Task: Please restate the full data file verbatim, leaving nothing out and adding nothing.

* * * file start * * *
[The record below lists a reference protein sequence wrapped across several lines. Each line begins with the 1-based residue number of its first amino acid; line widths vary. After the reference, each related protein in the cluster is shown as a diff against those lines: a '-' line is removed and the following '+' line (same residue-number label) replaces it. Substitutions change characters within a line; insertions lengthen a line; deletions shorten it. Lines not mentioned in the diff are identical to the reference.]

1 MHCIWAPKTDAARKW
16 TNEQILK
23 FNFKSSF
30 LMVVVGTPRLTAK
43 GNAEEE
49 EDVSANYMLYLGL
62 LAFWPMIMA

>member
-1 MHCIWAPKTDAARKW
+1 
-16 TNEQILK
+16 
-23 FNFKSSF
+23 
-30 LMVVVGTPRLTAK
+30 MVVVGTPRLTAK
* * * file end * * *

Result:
[The record below lists a reference protein sequence wrapped across several lines. Each line begins with the 1-based residue number of its first amino acid; line widths vary. After the reference, each related protein in the cluster is shown as a diff against those lines: a '-' line is removed and the following '+' line (same residue-number label) replaces it. Substitutions change characters within a line; insertions lengthen a line; deletions shorten it. Lines not mentioned in the diff are identical to the reference.]

1 MHCIWAPKTDAARKW
16 TNEQILK
23 FNFKSSF
30 LMVVVGTPRLTAK
43 GNAEEE
49 EDVSANYMLYLGL
62 LAFWPMIMA

>member
-1 MHCIWAPKTDAARKW
+1 
-16 TNEQILK
+16 
-23 FNFKSSF
+23 
-30 LMVVVGTPRLTAK
+30 MVVVGTPRLTAK